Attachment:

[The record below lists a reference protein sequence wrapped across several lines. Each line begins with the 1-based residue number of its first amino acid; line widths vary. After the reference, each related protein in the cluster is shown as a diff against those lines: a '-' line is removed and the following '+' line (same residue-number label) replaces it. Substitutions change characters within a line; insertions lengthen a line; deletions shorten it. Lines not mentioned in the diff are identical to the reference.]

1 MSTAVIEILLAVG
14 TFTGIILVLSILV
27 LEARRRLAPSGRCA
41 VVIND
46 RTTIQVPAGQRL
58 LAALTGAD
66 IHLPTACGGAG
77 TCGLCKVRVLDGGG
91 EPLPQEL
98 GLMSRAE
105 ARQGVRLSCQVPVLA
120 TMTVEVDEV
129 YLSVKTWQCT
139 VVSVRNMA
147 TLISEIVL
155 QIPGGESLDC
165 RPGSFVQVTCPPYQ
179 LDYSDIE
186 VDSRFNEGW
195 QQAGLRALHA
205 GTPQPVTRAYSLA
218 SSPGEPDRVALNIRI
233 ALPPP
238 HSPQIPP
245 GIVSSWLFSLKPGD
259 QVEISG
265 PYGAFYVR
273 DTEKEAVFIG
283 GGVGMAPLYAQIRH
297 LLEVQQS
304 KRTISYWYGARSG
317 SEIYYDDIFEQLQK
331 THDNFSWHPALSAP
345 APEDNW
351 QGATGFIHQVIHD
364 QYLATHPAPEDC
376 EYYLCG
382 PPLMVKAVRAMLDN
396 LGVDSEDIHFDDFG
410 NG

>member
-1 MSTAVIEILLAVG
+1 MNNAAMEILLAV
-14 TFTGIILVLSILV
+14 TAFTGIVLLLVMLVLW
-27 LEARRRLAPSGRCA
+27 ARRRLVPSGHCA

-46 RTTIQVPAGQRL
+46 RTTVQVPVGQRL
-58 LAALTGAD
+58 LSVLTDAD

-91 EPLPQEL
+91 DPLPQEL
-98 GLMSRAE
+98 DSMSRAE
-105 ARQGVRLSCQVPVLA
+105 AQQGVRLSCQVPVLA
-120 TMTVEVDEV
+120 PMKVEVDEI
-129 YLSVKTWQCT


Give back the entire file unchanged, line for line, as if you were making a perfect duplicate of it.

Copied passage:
[The record below lists a reference protein sequence wrapped across several lines. Each line begins with the 1-based residue number of its first amino acid; line widths vary. After the reference, each related protein in the cluster is shown as a diff against those lines: a '-' line is removed and the following '+' line (same residue-number label) replaces it. Substitutions change characters within a line; insertions lengthen a line; deletions shorten it. Lines not mentioned in the diff are identical to the reference.]

1 MSTAVIEILLAVG
14 TFTGIILVLSILV
27 LEARRRLAPSGRCA
41 VVIND
46 RTTIQVPAGQRL
58 LAALTGAD
66 IHLPTACGGAG
77 TCGLCKVRVLDGGG
91 EPLPQEL
98 GLMSRAE
105 ARQGVRLSCQVPVLA
120 TMTVEVDEV
129 YLSVKTWQCT
139 VVSVRNMA
147 TLISEIVL
155 QIPGGESLDC
165 RPGSFVQVTCPPYQ
179 LDYSDIE
186 VDSRFNEGW
195 QQAGLRALHA
205 GTPQPVTRAYSLA
218 SSPGEPDRVALNIRI
233 ALPPP
238 HSPQIPP
245 GIVSSWLFSLKPGD
259 QVEISG
265 PYGAFYVR
273 DTEKEAVFIG
283 GGVGMAPLYAQIRH
297 LLEVQQS
304 KRTISYWYGARSG
317 SEIYYDDIFEQLQK
331 THDNFSWHPALSAP
345 APEDNW
351 QGATGFIHQVIHD
364 QYLATHPAPEDC
376 EYYLCG
382 PPLMVKAVRAMLDN
396 LGVDSEDIHFDDFG
410 NG

>member
-1 MSTAVIEILLAVG
+1 MNNAAMEILLAV
-14 TFTGIILVLSILV
+14 TAFTGIVLLLVMLVLW
-27 LEARRRLAPSGRCA
+27 ARRRLVPSGHCA

-46 RTTIQVPAGQRL
+46 RTTVQVPVGQRL
-58 LAALTGAD
+58 LSVLTDAD

-91 EPLPQEL
+91 DPLPQEL
-98 GLMSRAE
+98 DSMSRAE
-105 ARQGVRLSCQVPVLA
+105 AQQGVRLSCQVPVLA
-120 TMTVEVDEV
+120 PMKVEVDEI
-129 YLSVKTWQCT